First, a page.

Eysenck, H.J. & Eysenck, S.B.G. (1969). Personality Structure and Measurement. London: Routledge.

Readings in Extraversion/Introversion (1971) three volumes

Race, Intelligence and Education (1971) in US as The IQ Argument

Psychology is about People (1972)

Lexicon de Psychologie (1972) three volumes, with W. Arnold and R. Meili

The Inequality of Man (1973)

Eysenck on Extraversion (1973) editor

The Measurement of Intelligence (1973) editor

The Experimental Study of Freudian theories (1973) with G. D. Wilson

Case Histories in Behaviour Therapy (1974) editor

Know Your Own Personality (1975) with G. D. Wilson

Manual of the Eysenck Personality Questionnaire (1975) with S. B. G. Eysenck

A Textbook of Human Psychology (1976) with G. D. Wilson

Sex and Personality (1976)

The Measurement of Personality (1976) editor

Eysenck, H.J. & Eysenck, S.B.G. (1976). Psychoticism as a Dimension of Personality. London: Hodder and Stoughton.

Reminiscence, Motivation and Personality (1977) with C. D. Frith

You and Neurosis (1977)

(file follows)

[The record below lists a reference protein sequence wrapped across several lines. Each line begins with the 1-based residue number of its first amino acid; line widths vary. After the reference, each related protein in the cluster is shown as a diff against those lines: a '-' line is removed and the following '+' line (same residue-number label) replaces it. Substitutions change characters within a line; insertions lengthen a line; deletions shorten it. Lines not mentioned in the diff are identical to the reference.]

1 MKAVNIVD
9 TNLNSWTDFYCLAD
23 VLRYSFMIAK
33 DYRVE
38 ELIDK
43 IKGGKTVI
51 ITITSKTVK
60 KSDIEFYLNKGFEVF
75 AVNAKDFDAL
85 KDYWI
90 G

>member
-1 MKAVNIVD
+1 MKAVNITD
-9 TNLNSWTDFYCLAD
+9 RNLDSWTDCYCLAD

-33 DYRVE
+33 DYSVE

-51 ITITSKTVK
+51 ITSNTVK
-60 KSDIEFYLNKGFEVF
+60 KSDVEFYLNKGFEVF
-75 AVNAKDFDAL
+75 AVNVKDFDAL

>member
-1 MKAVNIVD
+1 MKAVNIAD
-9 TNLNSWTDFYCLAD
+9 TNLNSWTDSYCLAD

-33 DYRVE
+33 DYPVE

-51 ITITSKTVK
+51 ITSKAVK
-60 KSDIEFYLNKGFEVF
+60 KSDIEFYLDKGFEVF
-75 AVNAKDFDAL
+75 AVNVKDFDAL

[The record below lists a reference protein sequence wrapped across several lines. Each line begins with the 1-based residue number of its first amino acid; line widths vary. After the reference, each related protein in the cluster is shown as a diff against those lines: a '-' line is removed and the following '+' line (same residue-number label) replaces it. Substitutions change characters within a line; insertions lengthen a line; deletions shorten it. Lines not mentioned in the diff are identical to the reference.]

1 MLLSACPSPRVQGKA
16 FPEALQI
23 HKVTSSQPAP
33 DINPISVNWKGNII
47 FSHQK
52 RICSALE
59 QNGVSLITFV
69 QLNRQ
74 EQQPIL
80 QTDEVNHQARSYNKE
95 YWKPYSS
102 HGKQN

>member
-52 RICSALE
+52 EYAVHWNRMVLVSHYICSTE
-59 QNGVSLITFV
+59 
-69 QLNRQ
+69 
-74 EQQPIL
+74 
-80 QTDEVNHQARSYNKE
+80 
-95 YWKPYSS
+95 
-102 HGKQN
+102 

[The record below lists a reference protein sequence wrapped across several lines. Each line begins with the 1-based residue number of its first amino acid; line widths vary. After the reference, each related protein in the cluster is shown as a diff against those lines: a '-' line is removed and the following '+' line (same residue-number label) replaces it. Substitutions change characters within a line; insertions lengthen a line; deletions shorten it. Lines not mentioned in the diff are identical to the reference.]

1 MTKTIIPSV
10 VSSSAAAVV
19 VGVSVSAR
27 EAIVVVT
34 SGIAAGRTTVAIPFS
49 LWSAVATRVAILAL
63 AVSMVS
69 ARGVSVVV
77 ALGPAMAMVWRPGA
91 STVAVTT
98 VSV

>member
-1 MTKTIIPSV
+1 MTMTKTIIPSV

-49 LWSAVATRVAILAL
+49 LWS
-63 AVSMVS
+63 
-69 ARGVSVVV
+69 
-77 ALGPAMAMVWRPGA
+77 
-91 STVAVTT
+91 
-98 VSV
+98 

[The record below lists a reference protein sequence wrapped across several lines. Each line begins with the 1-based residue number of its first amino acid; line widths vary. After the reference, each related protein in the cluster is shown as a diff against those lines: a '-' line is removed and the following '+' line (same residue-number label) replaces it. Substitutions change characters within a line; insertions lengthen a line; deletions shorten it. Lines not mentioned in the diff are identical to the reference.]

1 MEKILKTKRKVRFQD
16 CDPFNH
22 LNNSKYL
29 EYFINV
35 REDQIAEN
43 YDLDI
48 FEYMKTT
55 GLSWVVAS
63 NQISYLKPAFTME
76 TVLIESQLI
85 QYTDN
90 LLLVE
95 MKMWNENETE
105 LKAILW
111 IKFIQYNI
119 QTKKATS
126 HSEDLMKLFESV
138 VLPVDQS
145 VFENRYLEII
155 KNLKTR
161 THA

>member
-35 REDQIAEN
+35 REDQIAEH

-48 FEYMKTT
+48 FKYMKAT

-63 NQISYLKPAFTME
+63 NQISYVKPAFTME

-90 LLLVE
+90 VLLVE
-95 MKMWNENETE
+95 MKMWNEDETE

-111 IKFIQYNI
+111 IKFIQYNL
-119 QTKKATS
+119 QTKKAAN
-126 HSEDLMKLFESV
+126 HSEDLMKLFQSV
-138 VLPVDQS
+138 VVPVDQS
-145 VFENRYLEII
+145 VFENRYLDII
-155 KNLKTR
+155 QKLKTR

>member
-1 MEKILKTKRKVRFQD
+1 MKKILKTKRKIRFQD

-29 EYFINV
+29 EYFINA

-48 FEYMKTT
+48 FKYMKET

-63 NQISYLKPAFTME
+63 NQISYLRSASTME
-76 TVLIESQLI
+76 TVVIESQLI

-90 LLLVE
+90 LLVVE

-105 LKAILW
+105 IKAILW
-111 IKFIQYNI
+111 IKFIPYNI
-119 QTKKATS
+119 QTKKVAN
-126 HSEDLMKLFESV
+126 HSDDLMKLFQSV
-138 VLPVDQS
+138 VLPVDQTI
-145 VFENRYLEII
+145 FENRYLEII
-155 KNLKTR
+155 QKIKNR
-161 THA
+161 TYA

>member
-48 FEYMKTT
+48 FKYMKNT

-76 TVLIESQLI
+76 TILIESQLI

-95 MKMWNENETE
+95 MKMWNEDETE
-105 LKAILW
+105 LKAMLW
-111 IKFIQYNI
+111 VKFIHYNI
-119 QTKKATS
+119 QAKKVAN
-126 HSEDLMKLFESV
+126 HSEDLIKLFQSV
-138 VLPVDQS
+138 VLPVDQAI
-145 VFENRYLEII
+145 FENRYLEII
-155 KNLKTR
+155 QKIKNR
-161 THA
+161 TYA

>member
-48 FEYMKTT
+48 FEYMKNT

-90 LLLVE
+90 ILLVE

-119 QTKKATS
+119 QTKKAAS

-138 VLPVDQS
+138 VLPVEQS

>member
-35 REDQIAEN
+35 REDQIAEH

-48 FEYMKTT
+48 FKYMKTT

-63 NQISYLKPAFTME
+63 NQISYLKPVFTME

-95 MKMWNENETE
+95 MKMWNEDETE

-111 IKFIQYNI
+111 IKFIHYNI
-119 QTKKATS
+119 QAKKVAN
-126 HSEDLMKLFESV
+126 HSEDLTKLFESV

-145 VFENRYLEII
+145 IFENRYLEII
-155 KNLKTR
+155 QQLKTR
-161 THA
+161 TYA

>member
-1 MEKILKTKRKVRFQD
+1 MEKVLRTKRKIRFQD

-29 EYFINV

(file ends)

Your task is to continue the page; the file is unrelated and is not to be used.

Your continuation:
Die Zukunft der Psychologie (1977)

The Psychological Basis of Ideology (1978) editor, with G. D. Wilson

Sex Violence and the Media (1978) with D. Nias

The Structure and Measurement of Intelligence (1979)

The Psychology of Sex (1979) with G. D. Wilson

The Causes and Effects of Smoking (1980)

A Model for Personality (1981) editor

Mindwatching (1981) with M. W. Eysenck, and later editions

The Battle for the Mind (1981) with L. J. Kamin, in US as The Intelligence Controversy

Personality, Genetics and Behaviour (1982)

Explaining the Unexplained (1982) with Carl Sargent

H.J. Eysenck & D.K.B. Nias, Astrology: Science or Superstition? Penguin Books (1982) ISBN 0-14-022397-5

A Model for Intelligence (1982) editor

Know Your Own Psi-Q (1983) with Carl Sargent

…'I Do'. Your Happy Guide to Marriage (1983) with B. N. Kelly

Personality and Individual Differences: A Natural Science Approach (1985) with M. W. Eysenck

Decline and Fall of the Freudian Empire (1985)

Rauchen und Gesundheit (1987)

Personality Dimensions and Arousal (1987) editor, with J. Strelau

Theoretical Foundations of Behaviour Therapy (1988) editor, with I. Martin